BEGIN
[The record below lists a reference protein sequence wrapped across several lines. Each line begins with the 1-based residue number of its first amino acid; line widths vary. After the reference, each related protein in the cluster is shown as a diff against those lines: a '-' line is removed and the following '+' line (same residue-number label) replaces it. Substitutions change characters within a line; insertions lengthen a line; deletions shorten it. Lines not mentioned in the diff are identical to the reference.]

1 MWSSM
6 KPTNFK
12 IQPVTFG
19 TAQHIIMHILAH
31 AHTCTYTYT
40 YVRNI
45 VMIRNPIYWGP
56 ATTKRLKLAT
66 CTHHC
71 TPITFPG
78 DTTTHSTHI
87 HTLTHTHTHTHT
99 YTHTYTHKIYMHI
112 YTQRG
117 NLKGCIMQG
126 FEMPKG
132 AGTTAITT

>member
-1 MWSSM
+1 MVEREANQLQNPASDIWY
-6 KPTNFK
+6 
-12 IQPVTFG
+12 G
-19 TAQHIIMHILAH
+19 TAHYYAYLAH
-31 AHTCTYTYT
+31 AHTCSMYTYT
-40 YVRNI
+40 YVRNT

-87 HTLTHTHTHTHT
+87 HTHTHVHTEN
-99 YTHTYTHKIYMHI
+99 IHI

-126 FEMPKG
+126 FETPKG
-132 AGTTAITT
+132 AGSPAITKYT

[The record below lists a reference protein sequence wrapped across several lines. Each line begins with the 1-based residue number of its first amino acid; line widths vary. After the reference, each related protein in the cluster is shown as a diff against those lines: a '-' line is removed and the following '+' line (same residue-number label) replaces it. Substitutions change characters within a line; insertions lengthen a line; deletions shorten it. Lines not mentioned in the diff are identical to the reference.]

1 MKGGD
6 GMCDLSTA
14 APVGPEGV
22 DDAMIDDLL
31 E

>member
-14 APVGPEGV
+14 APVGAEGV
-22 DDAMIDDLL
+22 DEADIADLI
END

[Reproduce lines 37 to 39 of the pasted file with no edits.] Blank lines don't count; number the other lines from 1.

+126 FETPKG
-132 AGTTAITT
+132 AGSPAITKYT